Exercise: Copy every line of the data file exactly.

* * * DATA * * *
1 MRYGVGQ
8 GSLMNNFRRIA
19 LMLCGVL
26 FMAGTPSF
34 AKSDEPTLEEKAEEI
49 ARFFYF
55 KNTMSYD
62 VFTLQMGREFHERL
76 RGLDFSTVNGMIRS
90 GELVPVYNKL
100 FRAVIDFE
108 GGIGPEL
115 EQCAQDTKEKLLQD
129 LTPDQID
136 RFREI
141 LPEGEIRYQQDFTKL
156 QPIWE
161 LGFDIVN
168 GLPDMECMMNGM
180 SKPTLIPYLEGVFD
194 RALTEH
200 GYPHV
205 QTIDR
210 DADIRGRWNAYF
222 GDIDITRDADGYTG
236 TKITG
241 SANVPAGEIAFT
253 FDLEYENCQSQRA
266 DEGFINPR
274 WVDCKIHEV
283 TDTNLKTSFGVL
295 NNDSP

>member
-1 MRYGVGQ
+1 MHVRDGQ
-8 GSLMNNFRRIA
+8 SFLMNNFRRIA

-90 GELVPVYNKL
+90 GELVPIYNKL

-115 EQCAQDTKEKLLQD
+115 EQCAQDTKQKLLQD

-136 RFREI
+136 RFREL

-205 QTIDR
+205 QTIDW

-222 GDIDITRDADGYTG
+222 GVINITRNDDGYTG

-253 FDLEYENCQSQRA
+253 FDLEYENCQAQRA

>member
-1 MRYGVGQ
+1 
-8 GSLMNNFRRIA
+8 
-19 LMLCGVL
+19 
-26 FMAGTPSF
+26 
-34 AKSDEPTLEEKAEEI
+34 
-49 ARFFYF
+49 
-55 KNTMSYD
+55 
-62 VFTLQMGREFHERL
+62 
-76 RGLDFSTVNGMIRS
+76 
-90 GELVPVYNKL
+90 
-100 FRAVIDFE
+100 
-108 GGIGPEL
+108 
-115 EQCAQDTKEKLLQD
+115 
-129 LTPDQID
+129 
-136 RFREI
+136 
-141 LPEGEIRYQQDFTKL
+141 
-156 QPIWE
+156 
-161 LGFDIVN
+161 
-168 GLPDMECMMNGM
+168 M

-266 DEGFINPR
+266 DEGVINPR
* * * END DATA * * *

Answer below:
1 MRYGVGQ
8 GSLMNNFRRIA
19 LMLCGVL
26 FMAGTPSF
34 AKSDEPTLEEKAEEI
49 ARFFYF
55 KNTMSYD
62 VFTLQMGREFHERL
76 RGLDFSTVNGMIRS
90 GELVPVYNKL
100 FRAVIDFE
108 GGIGPEL
115 EQCAQDTKEKLLQD
129 LTPDQID
136 RFREI
141 LPEGEIRYQQDFTKL
156 QPIWE
161 LGFDIVN
168 GLPDMECMMNGM
180 SKPTLIPYLEGVFD
194 RALTEH
200 GYPHV
205 QTIDR
210 DADIRGRWNAYF
222 GDIDITRDADGYTG
236 TKITG
241 SANVPAGEIAFT
253 FDLEYENCQSQRA
266 DEGFINPR
274 WVDCKIHEV
283 TDTNLKTSFGVL
295 NNDSP

>member
-1 MRYGVGQ
+1 MHVRDGQ
-8 GSLMNNFRRIA
+8 SFLMNNFRRIA

-90 GELVPVYNKL
+90 GELVPIYNKL

-115 EQCAQDTKEKLLQD
+115 EQCAQDTKQKLLQD

-136 RFREI
+136 RFREL

-205 QTIDR
+205 QTIDW

-222 GDIDITRDADGYTG
+222 GVINITRNDDGYTG

-253 FDLEYENCQSQRA
+253 FDLEYENCQAQRA

>member
-1 MRYGVGQ
+1 
-8 GSLMNNFRRIA
+8 
-19 LMLCGVL
+19 
-26 FMAGTPSF
+26 
-34 AKSDEPTLEEKAEEI
+34 
-49 ARFFYF
+49 
-55 KNTMSYD
+55 
-62 VFTLQMGREFHERL
+62 
-76 RGLDFSTVNGMIRS
+76 
-90 GELVPVYNKL
+90 
-100 FRAVIDFE
+100 
-108 GGIGPEL
+108 
-115 EQCAQDTKEKLLQD
+115 
-129 LTPDQID
+129 
-136 RFREI
+136 
-141 LPEGEIRYQQDFTKL
+141 
-156 QPIWE
+156 
-161 LGFDIVN
+161 
-168 GLPDMECMMNGM
+168 M

-266 DEGFINPR
+266 DEGVINPR